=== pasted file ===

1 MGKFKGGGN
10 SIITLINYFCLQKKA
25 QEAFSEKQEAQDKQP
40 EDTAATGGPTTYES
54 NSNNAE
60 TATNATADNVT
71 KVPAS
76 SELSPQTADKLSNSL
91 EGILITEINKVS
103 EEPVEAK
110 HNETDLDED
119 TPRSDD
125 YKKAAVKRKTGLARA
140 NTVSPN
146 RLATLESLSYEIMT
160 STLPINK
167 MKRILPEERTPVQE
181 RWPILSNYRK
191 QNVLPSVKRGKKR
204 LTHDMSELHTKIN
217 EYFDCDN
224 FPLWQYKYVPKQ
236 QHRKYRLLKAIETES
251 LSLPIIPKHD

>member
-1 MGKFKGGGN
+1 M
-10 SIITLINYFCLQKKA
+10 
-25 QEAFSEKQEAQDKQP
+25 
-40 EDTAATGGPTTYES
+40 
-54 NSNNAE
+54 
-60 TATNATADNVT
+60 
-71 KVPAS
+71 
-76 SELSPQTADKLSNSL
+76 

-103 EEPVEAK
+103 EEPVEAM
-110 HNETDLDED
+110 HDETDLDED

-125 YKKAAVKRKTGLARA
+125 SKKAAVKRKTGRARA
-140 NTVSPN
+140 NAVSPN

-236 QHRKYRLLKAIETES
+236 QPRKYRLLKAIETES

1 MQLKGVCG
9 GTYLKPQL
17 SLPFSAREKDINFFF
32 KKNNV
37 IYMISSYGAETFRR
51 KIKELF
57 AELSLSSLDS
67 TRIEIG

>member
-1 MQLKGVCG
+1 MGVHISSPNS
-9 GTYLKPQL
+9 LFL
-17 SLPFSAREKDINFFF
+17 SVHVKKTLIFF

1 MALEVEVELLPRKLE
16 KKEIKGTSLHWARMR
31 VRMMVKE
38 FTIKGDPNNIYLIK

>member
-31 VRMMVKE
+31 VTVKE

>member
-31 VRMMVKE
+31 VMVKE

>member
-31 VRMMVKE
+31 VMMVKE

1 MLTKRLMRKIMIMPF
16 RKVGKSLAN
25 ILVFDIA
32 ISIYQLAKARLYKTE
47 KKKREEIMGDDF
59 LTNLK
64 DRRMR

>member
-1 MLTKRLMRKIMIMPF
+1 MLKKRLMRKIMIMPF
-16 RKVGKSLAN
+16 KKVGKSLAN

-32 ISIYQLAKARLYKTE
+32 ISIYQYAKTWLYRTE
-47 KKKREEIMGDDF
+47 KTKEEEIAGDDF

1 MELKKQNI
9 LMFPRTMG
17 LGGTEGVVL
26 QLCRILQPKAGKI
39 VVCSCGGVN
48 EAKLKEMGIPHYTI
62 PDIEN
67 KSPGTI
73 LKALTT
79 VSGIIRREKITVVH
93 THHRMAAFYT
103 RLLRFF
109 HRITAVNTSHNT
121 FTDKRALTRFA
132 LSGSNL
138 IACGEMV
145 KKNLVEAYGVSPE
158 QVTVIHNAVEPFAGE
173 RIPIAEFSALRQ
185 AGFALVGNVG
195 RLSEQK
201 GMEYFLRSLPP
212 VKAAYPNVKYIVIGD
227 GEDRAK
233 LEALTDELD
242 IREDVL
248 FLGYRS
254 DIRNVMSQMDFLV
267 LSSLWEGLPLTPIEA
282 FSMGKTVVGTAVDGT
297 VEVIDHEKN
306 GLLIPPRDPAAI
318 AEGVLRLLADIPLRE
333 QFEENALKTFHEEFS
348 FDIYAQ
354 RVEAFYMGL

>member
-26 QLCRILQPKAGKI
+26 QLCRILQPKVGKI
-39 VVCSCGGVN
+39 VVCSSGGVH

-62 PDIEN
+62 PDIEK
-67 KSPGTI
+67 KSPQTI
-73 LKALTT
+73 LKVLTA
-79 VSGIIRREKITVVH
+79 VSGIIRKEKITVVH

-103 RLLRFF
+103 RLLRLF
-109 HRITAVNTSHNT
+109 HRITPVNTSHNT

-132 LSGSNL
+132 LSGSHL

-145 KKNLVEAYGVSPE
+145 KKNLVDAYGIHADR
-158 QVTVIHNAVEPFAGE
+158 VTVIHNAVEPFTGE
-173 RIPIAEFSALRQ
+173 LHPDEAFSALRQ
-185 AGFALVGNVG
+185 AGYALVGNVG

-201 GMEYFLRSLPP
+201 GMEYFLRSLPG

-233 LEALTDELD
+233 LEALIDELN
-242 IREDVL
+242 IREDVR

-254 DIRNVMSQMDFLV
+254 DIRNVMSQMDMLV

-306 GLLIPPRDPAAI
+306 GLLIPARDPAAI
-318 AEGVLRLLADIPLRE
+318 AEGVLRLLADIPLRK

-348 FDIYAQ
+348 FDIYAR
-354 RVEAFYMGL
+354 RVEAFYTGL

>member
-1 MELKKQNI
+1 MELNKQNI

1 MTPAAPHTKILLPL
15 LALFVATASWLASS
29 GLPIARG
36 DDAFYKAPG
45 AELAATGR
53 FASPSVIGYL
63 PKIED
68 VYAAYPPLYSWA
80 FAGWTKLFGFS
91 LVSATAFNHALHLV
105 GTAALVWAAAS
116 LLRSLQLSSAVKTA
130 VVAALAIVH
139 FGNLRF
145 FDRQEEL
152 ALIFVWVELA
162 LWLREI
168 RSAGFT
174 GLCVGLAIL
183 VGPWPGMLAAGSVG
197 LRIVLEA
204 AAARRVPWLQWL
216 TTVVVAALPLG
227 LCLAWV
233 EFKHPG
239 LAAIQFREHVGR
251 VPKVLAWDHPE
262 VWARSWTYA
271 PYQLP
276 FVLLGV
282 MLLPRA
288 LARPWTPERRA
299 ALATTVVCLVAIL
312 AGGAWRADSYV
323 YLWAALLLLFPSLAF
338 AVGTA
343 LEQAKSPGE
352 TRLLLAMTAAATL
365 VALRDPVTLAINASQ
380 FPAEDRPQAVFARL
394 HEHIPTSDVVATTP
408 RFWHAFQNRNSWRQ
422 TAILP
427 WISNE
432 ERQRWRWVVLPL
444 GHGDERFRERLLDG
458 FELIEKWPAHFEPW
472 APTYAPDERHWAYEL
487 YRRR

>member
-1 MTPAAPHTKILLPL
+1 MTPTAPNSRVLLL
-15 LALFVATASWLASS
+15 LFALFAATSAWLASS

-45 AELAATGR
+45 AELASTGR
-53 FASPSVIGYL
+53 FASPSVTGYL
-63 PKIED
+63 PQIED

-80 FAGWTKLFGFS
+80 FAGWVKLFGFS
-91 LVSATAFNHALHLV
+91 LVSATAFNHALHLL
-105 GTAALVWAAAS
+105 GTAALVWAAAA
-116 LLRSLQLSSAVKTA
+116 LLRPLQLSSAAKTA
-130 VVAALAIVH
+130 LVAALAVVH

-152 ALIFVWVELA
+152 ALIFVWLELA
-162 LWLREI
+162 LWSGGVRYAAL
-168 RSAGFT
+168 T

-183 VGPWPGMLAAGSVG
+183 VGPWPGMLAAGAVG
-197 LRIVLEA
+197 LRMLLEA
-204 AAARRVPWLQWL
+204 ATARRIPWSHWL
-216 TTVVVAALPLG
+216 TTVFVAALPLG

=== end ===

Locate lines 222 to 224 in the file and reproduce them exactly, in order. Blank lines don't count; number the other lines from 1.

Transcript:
432 ERQRWRWVVLPL
444 GHGDERFRERLLDG
458 FELIEKWPAHFEPW